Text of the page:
Diggs was a midseason pick-up who made a big difference when he was on the field. He is a steadying force and playmaker.
Once of things to like most about this secondary is it now possesses more playmakers. Dunbar was a former receiver with great ball skills. Adams hits with fumbling force. Blair has shown the ability to knock the ball loose and pick it off. Even Griffin started getting more pass breakups last season.
This secondary must be elite for this defense to be above average. They have the talent where that should be the expectation, and not a reach.
Avert your eyes: defensive line
If the Seahawks offseason grade for improving the secondary was an A+, their grade on improving the defensive line has to be a D. They had plenty of cap room, free agent targets of every size and price, and countless opportunities to reel in an impact pass rusher.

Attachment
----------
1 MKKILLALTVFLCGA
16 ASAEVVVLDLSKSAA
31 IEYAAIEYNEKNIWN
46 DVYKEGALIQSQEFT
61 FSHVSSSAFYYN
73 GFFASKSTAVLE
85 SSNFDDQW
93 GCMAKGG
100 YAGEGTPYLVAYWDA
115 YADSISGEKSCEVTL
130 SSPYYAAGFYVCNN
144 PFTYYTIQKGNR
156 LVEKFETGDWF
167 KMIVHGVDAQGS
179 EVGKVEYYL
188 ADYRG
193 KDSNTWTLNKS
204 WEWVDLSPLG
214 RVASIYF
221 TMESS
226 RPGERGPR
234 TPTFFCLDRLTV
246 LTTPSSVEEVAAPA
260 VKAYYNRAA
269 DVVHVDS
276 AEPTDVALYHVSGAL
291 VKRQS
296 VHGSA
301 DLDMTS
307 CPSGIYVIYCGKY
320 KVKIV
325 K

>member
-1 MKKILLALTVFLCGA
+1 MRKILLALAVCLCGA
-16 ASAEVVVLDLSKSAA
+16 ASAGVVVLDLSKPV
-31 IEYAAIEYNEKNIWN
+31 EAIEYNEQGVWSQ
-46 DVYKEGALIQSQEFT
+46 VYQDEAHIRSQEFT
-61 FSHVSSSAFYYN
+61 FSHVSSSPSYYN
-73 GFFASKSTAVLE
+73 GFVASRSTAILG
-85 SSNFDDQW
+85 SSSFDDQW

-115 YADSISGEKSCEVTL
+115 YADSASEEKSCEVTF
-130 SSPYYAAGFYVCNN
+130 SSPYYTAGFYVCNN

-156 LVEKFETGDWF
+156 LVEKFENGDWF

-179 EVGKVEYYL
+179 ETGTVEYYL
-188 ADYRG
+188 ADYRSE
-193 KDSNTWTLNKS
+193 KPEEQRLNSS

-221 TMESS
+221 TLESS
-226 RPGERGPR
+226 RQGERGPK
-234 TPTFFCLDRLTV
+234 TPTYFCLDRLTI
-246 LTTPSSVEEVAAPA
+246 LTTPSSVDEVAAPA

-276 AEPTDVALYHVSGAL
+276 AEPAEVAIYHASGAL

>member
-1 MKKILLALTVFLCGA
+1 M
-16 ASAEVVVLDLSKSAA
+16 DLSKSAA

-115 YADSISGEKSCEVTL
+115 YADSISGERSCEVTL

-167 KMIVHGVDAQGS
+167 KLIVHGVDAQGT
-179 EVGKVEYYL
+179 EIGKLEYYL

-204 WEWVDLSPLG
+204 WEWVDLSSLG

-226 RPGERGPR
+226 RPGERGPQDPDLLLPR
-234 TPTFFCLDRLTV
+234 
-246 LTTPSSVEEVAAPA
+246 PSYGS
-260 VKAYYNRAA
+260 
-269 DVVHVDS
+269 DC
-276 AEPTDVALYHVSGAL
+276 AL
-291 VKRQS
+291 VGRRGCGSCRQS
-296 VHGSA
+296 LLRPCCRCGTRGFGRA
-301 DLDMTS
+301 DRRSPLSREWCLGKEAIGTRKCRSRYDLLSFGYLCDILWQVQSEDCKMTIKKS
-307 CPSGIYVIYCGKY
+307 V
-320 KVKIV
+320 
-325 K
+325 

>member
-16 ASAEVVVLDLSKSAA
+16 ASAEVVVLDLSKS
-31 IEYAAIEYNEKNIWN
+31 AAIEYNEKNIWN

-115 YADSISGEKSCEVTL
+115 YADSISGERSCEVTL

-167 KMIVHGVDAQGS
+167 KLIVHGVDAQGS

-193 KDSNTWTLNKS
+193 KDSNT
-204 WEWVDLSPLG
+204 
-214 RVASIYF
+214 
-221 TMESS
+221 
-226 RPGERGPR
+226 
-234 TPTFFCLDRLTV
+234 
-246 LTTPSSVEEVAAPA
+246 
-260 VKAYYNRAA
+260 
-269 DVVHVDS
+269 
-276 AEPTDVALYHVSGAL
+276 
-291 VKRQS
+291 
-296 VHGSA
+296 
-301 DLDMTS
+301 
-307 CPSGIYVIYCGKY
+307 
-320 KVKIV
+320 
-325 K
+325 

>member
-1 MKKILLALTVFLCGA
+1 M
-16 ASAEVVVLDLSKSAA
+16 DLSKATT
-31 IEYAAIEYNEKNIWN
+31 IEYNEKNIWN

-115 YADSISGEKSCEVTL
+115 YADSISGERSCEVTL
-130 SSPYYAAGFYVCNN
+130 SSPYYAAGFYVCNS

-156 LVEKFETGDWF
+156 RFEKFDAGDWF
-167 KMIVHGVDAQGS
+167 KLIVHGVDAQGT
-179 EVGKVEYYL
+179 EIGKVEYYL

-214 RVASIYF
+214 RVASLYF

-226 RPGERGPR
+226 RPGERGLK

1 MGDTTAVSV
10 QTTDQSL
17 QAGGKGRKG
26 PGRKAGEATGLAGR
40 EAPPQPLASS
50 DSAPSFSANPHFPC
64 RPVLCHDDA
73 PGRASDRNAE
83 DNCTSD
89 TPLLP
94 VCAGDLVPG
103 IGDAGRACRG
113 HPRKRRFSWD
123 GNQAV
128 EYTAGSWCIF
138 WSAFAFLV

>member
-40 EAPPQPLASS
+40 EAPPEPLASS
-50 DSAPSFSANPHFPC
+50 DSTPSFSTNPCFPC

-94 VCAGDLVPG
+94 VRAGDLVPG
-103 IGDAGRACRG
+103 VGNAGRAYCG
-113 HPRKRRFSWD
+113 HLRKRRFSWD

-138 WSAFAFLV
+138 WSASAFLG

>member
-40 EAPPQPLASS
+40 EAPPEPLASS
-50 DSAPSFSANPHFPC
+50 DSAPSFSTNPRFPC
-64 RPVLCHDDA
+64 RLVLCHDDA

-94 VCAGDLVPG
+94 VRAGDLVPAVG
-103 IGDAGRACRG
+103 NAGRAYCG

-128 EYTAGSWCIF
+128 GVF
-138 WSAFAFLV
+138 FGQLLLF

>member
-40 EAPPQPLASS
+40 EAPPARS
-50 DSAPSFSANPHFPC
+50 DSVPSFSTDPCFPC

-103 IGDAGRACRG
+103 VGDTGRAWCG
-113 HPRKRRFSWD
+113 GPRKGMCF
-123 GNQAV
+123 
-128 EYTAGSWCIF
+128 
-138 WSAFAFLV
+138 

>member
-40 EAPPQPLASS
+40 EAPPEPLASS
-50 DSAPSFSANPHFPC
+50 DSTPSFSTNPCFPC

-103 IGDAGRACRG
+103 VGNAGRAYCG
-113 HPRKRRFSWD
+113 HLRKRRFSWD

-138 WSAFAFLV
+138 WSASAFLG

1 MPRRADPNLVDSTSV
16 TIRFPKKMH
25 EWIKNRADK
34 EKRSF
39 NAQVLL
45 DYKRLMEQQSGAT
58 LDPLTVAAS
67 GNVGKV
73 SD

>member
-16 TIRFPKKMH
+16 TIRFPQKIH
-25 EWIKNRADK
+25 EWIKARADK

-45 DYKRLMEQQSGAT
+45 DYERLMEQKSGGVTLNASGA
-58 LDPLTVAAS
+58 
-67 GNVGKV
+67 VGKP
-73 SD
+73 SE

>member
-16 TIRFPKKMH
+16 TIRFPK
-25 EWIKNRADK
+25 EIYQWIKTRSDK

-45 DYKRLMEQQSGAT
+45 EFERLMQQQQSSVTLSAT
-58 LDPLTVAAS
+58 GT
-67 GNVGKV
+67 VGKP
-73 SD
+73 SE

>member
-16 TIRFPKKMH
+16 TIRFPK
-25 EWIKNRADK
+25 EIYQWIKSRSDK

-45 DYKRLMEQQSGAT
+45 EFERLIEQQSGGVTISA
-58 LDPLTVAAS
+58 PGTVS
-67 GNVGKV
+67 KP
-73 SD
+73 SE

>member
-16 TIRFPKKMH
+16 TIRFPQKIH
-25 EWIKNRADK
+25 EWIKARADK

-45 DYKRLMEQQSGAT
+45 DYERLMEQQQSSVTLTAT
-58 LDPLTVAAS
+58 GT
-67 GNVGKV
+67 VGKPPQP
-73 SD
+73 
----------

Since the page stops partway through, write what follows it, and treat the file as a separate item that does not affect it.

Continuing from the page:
The wound up with Jarran Reed, Benson Mayowa, and Bruce Irvin. I actually like each one of those signings, and am one of the few people who think the Reed contract was fine.
My issue is that the list ends there. They needed a player who commanded double teams, and they simply do not have one. They needed a veteran run stuffer a la Colin Cole, Tony McDaniel, Al Woods of past years. They don’t have one. They invested in young pass rushers through the draft, where it generally takes at least two seasons for pass rushers to develop.
They lost Jadeveon Clowney over what appears to be principles regarding how much they were willing to pay him, while sitting here with almost $10M in cap space.